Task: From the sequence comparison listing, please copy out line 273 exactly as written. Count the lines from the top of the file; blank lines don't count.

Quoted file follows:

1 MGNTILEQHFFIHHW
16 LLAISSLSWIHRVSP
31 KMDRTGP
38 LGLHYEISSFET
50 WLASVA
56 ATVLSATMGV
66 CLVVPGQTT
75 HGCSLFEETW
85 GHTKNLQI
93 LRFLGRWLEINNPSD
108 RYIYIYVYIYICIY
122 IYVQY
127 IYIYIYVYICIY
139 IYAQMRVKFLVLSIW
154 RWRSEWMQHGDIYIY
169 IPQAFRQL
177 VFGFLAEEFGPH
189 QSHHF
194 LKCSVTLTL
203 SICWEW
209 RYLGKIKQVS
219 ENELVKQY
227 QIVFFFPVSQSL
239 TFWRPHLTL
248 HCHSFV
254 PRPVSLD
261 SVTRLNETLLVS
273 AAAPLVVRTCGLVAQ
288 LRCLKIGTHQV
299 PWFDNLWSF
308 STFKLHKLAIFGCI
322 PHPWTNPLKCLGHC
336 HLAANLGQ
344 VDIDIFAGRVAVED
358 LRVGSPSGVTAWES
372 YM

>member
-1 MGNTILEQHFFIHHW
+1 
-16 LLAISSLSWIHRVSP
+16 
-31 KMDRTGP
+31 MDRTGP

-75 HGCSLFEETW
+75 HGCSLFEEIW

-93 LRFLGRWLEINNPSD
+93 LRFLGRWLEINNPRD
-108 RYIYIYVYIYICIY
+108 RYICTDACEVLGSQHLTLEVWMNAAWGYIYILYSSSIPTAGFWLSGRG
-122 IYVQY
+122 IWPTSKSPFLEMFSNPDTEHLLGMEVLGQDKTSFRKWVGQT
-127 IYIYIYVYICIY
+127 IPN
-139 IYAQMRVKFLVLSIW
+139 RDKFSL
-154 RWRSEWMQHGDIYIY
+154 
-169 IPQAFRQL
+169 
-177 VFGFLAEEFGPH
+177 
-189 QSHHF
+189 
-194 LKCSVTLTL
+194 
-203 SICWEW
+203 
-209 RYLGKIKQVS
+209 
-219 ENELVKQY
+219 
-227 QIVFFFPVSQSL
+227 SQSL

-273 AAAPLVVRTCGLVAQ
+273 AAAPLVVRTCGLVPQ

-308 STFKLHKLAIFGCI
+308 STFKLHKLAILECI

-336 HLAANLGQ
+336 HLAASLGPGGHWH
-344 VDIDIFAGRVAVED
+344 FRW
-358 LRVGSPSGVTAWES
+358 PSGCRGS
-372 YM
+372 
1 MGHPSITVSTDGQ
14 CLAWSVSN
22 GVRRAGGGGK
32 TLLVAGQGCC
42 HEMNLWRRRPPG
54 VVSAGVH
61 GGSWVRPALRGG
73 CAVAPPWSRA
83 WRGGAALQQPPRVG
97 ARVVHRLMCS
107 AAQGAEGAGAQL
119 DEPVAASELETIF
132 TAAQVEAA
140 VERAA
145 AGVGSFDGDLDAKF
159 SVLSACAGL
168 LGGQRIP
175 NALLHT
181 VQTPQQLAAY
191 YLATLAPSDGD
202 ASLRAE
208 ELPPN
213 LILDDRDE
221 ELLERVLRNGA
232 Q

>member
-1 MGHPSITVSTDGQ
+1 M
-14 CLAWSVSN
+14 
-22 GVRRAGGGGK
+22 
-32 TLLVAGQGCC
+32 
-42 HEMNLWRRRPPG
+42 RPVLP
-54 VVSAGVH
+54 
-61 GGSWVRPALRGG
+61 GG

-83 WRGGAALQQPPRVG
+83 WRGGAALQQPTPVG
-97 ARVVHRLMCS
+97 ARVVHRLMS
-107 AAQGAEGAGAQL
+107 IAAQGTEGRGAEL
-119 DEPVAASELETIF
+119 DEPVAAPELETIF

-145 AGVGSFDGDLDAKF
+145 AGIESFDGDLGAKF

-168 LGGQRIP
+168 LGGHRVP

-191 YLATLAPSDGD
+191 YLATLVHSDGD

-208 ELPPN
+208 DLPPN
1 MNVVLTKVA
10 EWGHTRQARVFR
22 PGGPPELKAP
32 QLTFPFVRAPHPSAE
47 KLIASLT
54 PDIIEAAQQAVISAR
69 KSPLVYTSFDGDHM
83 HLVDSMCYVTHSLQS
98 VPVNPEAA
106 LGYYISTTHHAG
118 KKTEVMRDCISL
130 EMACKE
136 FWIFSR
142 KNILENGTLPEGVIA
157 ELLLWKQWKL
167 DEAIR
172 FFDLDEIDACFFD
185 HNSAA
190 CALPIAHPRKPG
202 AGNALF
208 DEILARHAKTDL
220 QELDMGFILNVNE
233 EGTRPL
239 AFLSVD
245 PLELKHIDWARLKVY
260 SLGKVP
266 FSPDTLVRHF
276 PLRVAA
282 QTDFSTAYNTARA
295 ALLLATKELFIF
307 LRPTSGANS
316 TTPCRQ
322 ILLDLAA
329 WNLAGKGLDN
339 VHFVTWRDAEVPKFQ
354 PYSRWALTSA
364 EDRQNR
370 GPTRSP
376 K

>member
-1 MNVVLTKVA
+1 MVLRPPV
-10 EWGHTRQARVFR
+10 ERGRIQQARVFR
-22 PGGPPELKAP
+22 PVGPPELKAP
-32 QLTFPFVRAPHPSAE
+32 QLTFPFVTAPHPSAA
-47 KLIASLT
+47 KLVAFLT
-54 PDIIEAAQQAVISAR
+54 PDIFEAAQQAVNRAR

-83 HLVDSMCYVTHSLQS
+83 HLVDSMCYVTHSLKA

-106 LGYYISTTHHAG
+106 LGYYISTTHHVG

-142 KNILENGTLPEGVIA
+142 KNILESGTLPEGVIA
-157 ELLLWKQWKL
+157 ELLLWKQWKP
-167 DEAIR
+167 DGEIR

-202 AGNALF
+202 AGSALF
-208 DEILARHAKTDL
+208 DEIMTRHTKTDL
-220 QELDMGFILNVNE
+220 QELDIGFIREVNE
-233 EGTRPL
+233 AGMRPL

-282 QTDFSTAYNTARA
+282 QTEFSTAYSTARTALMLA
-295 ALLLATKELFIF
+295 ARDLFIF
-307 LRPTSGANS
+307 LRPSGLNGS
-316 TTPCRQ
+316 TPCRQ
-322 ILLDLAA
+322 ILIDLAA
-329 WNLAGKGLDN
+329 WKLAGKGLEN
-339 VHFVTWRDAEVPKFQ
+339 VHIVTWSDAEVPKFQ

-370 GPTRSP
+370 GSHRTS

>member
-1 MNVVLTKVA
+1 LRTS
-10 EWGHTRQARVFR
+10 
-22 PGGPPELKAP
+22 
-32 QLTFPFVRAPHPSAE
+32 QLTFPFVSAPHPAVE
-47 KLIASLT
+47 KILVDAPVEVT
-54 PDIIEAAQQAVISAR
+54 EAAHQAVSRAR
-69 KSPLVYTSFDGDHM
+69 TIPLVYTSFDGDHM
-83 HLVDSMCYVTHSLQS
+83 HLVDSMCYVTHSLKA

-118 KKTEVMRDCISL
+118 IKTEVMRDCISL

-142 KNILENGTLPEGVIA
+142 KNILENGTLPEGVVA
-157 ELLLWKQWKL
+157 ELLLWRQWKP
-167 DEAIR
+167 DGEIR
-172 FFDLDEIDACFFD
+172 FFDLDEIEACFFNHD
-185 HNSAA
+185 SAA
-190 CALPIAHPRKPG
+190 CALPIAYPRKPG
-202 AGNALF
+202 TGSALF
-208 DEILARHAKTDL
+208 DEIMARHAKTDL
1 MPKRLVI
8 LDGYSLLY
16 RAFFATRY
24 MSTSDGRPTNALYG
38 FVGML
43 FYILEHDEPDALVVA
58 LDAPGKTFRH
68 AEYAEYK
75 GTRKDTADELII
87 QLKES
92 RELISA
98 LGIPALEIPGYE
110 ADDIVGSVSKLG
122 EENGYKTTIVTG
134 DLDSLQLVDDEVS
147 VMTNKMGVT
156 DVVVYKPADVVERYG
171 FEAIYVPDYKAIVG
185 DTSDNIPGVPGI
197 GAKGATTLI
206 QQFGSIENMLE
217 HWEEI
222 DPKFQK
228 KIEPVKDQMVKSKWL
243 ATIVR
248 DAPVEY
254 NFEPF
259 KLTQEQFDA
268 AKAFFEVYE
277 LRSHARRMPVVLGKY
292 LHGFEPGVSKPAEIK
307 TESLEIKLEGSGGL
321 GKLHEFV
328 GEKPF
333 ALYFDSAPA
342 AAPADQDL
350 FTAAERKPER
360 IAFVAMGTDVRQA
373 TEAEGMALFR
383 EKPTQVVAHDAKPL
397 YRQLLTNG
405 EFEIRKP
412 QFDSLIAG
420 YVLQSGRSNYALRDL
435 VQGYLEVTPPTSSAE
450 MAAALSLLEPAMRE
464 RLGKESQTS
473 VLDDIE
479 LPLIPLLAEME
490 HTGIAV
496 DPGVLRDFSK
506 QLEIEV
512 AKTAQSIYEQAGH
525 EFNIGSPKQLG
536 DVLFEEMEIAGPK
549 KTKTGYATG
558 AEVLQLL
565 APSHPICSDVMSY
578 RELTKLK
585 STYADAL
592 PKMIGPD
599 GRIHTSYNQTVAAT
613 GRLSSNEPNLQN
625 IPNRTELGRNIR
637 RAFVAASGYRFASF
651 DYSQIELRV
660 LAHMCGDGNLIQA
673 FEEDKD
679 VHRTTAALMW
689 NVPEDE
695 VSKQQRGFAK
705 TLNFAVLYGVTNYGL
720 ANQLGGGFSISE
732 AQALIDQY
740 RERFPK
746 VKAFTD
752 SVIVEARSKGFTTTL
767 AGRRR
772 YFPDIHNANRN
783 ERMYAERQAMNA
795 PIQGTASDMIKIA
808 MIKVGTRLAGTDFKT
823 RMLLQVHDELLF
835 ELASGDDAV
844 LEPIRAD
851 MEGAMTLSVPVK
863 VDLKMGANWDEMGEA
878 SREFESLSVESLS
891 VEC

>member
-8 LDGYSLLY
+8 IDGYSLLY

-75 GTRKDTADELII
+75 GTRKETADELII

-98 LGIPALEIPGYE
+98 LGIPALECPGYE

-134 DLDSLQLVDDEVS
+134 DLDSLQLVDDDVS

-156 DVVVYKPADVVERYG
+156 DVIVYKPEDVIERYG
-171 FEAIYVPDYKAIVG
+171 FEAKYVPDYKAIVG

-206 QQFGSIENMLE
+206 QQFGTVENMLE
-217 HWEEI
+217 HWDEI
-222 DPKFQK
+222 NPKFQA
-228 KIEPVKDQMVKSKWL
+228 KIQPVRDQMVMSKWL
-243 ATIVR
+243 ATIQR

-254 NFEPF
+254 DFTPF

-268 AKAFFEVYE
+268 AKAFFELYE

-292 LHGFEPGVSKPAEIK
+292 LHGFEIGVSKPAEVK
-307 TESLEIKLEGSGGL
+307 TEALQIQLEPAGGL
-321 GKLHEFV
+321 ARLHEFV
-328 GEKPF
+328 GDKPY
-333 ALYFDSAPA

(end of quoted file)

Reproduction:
92 RELISA